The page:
Israeli forces killed two Hamas terrorists and wounded a third after spotting them approaching the Gaza Strip security fence early Monday morning.
Army officials said they believe the Palestinian gunmen were trying to attack Israeli soldiers patrolling the Israeli side of the fence. Hamas recently established a border patrol force tasked with thwarting Israeli anti-terror incursions into Gaza.
Israeli Prime Minister Ehud Olmert this week rejected the idea of negotiating a ceasefire agreement with Hamas, insisting that Israel is engaged in a war with the Gaza-based terrorists that must be won. Last week, Israeli President Shimon Peres said there is no need for negotiations since the moment Hamas and its allied terror groups stop firing rockets at southern Israel, Israeli forces will halt all operations in Gaza.
Palestinian terrorist operating out of the Hamas-controlled Gaza Strip fired at least seven rockets at southern Israel on Sunday, causing damage but no injuries.
One rocket slammed into a factory in the sensitive and vulnerable industrial zone of the southern port city of Ashkelon. Another landed near a public building in the battered town of Sderot but failed to explode.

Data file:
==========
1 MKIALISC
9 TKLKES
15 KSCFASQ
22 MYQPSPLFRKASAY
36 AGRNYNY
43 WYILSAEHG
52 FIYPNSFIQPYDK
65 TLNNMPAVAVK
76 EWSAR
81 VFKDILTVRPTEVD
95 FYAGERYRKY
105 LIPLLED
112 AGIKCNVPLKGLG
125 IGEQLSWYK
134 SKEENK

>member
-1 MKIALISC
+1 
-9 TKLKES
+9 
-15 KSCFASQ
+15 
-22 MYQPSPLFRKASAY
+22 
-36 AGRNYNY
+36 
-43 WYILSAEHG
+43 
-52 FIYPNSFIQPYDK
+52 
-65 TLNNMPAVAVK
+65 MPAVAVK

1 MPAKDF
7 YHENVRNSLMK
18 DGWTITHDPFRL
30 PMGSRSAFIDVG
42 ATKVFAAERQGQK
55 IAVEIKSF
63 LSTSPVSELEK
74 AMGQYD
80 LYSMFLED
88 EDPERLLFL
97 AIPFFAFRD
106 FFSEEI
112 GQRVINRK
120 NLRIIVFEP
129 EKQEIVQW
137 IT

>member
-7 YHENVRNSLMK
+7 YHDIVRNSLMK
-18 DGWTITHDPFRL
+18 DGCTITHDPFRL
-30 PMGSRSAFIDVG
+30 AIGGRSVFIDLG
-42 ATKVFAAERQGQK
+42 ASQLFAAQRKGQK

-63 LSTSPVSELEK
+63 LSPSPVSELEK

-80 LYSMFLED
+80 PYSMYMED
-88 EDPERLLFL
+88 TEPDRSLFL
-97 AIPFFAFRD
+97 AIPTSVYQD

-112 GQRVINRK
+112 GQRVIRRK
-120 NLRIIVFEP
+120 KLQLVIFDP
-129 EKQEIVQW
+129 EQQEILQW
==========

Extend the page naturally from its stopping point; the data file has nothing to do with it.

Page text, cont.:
In related news, the Hebrew University this week released the results of a survey that show Israel's 2005 withdrawal from Gaza did not win it the long-lasting approval Israeli leaders promised. Researchers said Israel's image improved significantly in the US and British news media as Gaza's Jewish population was being uprooted, but the spin turned against Israel again almost immediately after the pullout.
Prior to the withdrawal, former Israeli Prime Minister Ariel Sharon and his then deputy Ehud Olmert conducted an intense public relations campaign to convince Israelis that the move would garner Israel the kind of international support and legitimacy it had never enjoyed.